Syrian Kurds never relied solely on US, says official after Moscow visit

An official from an administration in northeast Syria told Kurdistan 24 on Wednesday that Syrian Kurds never relied exclusively on the United States to solve the Syrian crisis. The comments came following a delegation’s trip to Moscow to discuss Turkish threats of military action on areas east of the Euphrates.
author_image Wladimir van Wilgenburg

ERBIL (Kurdistan 24) – An official from an administration in northeast Syria told Kurdistan 24 on Wednesday that Syrian Kurds never relied exclusively on the United States to solve the Syrian crisis. The comments came following a delegation’s trip to Moscow to discuss Turkish threats of military action on areas east of the Euphrates.

In an interview with Kurdistan 24, Dr. Abdulkarim Omar, co-chair of the Foreign Relations Commission of the Self Administration in Northern and Eastern Syria (NES), shared details about when administration officials visited Moscow in December and met with senior Russian officials, including senior officials of the Russian Foreign Ministry.

“We discussed the Syrian issue and Turkish threats and we confirmed that we did not only rely on the US for a political solution,” he said.

“We never even cut ties with the [Syrian] government when it was weak,” he remarked, but added, “We have always said that the regime was not serious for negotiations to reach a deal.”

He also confirmed several past meetings with Russians at Hmeimim base, located near Syria’s western coastline. 

Over the summer, the Syrian government and the Kurdish-backed Syrian Democratic Council (SDC) held talks as well, though these talks failed to produce meaningful results, reportedly because Damascus was not willing to make concessions.

After repeated Turkish threats to send troops over the border, the People's Protection Units (YPG) last week called on the Syrian government to protect Manbij and the Turkish border against invasion. When Turkey attacked Afrin in January 2018, the YPG made similar requests of Damascus, but to no avail.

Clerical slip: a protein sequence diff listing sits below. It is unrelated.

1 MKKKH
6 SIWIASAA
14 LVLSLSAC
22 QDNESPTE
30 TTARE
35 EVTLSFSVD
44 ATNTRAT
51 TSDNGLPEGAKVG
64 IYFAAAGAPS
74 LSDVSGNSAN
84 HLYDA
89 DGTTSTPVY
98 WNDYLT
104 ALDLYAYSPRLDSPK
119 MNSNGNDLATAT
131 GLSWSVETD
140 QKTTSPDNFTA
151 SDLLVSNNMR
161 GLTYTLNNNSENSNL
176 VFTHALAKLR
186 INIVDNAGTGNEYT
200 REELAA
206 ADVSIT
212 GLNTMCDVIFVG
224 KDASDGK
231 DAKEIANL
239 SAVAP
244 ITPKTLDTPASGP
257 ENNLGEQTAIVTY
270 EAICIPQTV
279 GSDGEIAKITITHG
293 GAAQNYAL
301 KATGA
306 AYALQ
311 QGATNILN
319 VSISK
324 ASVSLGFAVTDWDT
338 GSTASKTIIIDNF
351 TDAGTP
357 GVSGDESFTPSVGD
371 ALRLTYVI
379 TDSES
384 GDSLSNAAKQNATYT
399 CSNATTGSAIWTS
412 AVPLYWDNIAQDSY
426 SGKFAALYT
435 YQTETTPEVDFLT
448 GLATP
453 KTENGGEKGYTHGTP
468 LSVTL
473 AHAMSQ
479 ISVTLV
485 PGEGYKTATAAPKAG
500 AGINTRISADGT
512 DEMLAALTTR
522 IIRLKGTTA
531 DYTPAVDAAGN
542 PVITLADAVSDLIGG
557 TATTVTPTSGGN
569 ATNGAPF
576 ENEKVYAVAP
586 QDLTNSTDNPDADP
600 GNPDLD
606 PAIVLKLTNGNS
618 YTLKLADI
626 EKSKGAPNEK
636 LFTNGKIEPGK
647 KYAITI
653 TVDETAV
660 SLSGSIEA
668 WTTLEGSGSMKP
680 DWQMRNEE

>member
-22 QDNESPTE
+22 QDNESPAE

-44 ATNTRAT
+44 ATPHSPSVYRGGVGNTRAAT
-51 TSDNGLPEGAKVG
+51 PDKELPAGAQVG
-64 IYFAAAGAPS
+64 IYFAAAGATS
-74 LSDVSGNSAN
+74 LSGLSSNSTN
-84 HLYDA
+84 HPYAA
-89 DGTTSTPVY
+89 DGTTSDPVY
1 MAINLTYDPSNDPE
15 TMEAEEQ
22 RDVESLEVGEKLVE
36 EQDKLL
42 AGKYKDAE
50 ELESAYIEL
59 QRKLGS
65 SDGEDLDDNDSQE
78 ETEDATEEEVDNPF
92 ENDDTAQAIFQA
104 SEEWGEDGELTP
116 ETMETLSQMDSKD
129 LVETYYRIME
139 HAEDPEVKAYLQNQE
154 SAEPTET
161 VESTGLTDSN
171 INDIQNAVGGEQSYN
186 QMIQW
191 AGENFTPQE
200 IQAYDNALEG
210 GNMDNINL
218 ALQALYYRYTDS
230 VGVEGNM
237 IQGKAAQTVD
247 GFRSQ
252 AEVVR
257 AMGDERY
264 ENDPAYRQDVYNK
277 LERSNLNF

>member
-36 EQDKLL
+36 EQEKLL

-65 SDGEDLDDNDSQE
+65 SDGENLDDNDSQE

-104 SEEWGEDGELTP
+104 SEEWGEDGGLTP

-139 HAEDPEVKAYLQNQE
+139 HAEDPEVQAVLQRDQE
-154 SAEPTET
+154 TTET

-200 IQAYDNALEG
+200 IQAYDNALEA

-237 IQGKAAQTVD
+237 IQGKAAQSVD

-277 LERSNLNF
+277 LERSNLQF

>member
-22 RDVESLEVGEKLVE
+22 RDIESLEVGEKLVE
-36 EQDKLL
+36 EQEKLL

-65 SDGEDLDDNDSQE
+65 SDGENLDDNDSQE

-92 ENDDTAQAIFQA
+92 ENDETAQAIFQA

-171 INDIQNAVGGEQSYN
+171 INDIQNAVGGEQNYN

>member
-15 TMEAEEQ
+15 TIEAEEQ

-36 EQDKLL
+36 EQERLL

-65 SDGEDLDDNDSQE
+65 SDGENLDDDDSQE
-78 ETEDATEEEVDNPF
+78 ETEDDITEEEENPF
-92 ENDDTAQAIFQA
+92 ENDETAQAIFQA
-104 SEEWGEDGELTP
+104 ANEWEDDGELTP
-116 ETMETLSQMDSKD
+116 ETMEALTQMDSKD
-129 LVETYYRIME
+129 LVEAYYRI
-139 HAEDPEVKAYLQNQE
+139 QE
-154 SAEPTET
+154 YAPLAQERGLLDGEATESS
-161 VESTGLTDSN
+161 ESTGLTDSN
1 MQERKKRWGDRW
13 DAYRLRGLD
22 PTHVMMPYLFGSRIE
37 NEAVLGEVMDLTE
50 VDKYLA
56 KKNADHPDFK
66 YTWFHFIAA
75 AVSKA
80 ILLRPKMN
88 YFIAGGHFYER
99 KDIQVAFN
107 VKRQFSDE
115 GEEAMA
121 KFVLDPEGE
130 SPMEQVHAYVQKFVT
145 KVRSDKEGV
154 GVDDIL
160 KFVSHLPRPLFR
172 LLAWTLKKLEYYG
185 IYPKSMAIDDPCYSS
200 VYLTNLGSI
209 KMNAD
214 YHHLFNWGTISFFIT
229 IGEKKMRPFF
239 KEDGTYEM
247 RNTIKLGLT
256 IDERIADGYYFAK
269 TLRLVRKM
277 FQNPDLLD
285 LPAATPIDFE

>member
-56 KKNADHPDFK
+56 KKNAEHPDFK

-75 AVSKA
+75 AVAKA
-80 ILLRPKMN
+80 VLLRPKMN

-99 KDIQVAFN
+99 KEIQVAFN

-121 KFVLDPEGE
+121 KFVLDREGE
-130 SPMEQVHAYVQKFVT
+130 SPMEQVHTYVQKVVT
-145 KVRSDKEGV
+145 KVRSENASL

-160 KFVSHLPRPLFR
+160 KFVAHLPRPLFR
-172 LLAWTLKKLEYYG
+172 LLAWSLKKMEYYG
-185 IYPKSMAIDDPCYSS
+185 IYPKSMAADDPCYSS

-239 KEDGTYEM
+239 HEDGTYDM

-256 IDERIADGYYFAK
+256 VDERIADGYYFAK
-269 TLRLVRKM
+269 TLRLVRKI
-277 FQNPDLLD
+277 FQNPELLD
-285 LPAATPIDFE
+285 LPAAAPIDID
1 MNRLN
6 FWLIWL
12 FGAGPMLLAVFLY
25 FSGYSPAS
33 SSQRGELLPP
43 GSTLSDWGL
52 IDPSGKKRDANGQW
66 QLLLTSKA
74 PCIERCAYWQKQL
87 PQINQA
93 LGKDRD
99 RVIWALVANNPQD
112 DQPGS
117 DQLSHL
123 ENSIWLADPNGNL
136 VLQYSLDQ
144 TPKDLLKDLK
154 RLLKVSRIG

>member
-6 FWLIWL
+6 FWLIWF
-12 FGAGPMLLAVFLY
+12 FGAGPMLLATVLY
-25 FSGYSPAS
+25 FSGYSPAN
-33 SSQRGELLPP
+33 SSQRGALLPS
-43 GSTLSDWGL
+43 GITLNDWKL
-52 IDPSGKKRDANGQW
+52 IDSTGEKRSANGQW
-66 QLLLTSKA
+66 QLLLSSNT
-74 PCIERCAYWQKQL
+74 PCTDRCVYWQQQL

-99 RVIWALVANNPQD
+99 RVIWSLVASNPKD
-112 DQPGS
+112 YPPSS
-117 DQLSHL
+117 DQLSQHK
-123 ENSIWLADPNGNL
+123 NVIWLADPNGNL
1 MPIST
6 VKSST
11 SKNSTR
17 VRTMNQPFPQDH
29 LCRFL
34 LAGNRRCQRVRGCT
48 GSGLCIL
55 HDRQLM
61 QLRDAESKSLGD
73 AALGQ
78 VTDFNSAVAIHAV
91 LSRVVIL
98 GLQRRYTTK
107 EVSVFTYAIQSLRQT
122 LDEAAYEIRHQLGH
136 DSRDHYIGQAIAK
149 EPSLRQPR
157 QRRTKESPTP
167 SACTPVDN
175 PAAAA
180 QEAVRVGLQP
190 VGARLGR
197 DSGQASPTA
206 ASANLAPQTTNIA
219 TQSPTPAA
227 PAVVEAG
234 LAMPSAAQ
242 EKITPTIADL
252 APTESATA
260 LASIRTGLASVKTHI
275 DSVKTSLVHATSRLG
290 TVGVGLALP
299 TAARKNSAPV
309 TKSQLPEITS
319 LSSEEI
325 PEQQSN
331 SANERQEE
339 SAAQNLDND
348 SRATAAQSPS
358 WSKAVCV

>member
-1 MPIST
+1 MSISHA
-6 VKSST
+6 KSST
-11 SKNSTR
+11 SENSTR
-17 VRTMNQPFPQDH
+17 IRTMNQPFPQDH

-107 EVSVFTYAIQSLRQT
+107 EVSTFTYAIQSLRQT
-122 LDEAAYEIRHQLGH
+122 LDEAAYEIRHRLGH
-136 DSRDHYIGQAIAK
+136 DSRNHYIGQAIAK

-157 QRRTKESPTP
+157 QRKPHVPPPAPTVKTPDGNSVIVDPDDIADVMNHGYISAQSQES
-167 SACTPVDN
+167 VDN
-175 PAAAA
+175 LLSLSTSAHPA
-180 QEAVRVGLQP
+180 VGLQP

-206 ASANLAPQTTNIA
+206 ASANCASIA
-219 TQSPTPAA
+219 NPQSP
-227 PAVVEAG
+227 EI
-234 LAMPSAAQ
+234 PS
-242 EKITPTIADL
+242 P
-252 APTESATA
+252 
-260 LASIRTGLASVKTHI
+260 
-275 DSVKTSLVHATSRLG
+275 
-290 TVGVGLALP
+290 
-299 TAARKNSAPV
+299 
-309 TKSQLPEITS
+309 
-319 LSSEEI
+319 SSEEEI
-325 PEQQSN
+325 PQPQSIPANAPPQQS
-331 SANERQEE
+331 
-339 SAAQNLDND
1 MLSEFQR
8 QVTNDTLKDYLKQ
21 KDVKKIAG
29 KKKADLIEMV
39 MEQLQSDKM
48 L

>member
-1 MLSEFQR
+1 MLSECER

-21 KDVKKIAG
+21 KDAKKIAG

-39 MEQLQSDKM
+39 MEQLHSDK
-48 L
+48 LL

Omar added that his side is still open for renewed relations with the Syrian government, saying, “In the future, we will keep with our attempts to resume dialogue with the regime, and we are ready to do that. Not only between us and the Syrian regime, but every Syrian party.”

Furthermore, he added that the local administration shared a plan for a potential solution to the ongoing hostilities in Syria with Moscow.

“We have presented a roadmap to the Russians, saying what our goals and principles are, and how the North and East Syrian administration could participate in the constitution and how to make it part of a Syrian solution that includes Kurdish rights," he said.

Moreover, he added that Russia also acknowledged the pivotal role that the Syrian Democratic Forces (SDF) have played in fighting terrorism. 

In January 2018, relations between the Syrian Kurds and Russia deteriorated after Russia was seen to have given Turkey a green light to attack the Kurdish region of Afrin. The Moscow visit in December is a sign that Syrian Kurds’ relationship with Russia is likely changing again as a result of the decision by US President Donald Trump to withdraw US troops from Syria.

Turkish officials also visited Moscow on Dec. 29 but the outcome of meetings that occurred is unclear.

Omar claimed that Turkey had a deal with Russia allowing them to invade northern Aleppo and Afrin in the past. “We don’t think Turkey alone is able to invade northeast of the Euphrates,” he said, “since there are other players that could be critical for Turkey.”

In the past, he said, Turkey had occupied Jarabulus, Al-Bab, Afrin, and other cities “through a deal with Russia and silence of the international community.”

He concluded by saying that Turkey was now depending on the US withdrawal to attack.

“Since things are changing regarding the US withdrawal and it will now take time. The US will never pull out in a way that results to chaos.”

Editing by John J. Catherine